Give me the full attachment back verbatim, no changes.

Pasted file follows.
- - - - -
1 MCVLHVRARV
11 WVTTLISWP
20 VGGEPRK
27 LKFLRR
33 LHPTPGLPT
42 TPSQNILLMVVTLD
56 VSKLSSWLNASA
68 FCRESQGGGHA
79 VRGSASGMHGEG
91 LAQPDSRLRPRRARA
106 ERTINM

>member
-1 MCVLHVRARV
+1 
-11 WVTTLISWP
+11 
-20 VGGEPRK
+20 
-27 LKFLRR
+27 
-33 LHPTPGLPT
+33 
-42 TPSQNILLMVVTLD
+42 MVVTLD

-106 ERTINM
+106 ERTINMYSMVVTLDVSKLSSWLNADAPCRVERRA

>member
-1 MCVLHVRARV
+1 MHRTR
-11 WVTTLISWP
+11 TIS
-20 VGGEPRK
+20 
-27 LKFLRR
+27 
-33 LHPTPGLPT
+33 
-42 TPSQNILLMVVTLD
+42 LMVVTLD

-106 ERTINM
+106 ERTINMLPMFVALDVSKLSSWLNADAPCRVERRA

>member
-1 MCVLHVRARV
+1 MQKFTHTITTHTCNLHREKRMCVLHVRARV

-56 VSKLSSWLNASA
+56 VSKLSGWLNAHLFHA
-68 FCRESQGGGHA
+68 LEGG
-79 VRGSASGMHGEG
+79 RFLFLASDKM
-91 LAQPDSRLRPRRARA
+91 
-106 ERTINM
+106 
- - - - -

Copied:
1 MCVLHVRARV
11 WVTTLISWP
20 VGGEPRK
27 LKFLRR
33 LHPTPGLPT
42 TPSQNILLMVVTLD
56 VSKLSSWLNASA
68 FCRESQGGGHA
79 VRGSASGMHGEG
91 LAQPDSRLRPRRARA
106 ERTINM

>member
-1 MCVLHVRARV
+1 
-11 WVTTLISWP
+11 
-20 VGGEPRK
+20 
-27 LKFLRR
+27 
-33 LHPTPGLPT
+33 
-42 TPSQNILLMVVTLD
+42 MVVTLD

-106 ERTINM
+106 ERTINMYSMVVTLDVSKLSSWLNADAPCRVERRA

>member
-1 MCVLHVRARV
+1 MHRTR
-11 WVTTLISWP
+11 TIS
-20 VGGEPRK
+20 
-27 LKFLRR
+27 
-33 LHPTPGLPT
+33 
-42 TPSQNILLMVVTLD
+42 LMVVTLD

-106 ERTINM
+106 ERTINMLPMFVALDVSKLSSWLNADAPCRVERRA

>member
-1 MCVLHVRARV
+1 MQKFTHTITTHTCNLHREKRMCVLHVRARV

-56 VSKLSSWLNASA
+56 VSKLSGWLNAHLFHA
-68 FCRESQGGGHA
+68 LEGG
-79 VRGSASGMHGEG
+79 RFLFLASDKM
-91 LAQPDSRLRPRRARA
+91 
-106 ERTINM
+106 